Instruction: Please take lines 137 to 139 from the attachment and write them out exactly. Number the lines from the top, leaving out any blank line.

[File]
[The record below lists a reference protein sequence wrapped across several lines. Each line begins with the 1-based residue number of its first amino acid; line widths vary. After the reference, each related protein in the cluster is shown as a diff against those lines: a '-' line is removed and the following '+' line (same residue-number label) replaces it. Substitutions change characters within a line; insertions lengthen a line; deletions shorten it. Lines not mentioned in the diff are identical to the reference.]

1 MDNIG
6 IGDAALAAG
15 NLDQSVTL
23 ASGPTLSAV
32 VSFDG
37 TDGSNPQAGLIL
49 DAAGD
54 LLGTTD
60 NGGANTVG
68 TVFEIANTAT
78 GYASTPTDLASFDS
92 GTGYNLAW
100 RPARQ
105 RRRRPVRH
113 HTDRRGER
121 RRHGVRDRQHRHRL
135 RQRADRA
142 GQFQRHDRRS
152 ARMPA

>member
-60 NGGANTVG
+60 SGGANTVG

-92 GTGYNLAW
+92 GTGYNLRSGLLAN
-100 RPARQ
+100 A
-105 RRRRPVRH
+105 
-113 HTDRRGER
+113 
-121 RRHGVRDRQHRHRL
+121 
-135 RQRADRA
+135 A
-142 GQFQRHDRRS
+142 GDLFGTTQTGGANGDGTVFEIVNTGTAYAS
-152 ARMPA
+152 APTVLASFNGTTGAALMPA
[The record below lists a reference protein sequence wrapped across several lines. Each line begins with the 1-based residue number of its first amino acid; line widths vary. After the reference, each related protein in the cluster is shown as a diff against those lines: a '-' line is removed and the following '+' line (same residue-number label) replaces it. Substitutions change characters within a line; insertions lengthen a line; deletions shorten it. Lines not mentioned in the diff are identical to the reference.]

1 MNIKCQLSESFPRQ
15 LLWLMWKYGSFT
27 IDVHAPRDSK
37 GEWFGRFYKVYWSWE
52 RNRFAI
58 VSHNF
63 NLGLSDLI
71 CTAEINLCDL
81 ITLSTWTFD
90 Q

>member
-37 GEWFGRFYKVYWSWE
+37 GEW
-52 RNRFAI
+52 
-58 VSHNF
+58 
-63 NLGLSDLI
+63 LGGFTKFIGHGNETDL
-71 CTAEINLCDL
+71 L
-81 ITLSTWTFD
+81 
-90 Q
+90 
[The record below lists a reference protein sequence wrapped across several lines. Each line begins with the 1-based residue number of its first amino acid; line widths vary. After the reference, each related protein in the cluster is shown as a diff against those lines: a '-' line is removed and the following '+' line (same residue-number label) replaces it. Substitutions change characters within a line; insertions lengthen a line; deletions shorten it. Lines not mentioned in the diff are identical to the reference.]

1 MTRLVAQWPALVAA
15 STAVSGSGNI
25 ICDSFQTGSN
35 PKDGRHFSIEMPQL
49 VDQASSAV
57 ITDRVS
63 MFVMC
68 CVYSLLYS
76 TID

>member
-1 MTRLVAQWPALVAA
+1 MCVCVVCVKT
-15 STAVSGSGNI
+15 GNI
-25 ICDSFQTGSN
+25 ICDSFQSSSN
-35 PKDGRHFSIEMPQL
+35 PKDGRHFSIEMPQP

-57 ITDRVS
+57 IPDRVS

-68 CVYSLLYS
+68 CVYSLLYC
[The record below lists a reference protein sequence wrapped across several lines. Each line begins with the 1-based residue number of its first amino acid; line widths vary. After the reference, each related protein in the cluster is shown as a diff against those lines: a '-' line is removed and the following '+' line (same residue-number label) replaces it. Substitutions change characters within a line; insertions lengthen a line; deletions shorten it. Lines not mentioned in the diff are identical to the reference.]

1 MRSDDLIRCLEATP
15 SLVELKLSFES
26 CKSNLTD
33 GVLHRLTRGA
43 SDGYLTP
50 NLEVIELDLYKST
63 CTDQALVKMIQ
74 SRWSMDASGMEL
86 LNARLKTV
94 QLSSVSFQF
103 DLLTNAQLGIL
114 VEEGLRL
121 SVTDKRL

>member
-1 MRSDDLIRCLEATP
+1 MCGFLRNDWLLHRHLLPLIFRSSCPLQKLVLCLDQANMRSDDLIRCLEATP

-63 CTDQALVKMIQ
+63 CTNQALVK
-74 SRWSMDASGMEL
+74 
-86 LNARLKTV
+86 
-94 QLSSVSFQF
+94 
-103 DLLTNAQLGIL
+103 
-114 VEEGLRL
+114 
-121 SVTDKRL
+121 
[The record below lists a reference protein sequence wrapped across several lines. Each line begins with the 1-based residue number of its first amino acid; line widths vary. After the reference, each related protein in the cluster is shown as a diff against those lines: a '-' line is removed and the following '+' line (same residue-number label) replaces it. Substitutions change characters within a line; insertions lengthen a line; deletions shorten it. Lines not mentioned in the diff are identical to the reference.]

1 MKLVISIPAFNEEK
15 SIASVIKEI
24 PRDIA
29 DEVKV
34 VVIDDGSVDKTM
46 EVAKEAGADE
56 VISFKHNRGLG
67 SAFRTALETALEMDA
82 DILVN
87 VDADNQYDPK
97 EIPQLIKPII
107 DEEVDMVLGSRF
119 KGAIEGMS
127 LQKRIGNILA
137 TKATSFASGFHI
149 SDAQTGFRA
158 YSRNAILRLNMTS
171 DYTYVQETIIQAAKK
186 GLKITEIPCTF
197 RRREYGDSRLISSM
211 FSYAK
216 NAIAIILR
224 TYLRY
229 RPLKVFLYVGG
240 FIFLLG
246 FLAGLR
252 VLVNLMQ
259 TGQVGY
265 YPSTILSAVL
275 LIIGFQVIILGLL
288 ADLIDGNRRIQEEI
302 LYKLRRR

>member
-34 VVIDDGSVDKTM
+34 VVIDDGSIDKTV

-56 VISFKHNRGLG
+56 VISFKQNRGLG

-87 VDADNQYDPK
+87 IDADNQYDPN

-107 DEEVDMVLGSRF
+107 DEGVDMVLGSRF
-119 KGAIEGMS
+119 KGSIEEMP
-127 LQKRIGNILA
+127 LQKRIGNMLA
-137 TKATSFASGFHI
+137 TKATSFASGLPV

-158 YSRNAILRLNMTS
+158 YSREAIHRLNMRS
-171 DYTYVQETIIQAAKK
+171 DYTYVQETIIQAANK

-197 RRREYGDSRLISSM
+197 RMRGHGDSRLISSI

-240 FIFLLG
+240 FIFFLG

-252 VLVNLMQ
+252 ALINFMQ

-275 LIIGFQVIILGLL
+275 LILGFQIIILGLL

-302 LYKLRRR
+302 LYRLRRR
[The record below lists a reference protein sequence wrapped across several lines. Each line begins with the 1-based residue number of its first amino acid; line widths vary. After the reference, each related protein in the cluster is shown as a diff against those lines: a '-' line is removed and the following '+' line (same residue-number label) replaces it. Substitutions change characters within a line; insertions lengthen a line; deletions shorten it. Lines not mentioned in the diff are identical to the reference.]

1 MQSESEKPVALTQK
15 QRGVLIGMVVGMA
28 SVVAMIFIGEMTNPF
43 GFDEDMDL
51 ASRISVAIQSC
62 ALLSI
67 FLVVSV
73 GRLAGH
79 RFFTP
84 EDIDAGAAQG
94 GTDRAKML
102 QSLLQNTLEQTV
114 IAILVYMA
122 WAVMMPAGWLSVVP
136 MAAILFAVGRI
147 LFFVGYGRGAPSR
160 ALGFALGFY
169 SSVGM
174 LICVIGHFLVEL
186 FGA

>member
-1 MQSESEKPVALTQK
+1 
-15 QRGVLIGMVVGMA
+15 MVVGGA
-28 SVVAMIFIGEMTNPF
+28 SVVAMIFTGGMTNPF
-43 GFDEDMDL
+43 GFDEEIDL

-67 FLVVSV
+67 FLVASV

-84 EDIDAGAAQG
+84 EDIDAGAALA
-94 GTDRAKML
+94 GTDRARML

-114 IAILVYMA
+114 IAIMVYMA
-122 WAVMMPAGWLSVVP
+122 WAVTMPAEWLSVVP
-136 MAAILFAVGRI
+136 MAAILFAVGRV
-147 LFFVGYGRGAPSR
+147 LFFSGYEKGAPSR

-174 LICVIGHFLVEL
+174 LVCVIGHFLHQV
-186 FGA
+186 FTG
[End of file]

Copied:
158 YSRNAILRLNMTS
171 DYTYVQETIIQAAKK
186 GLKITEIPCTF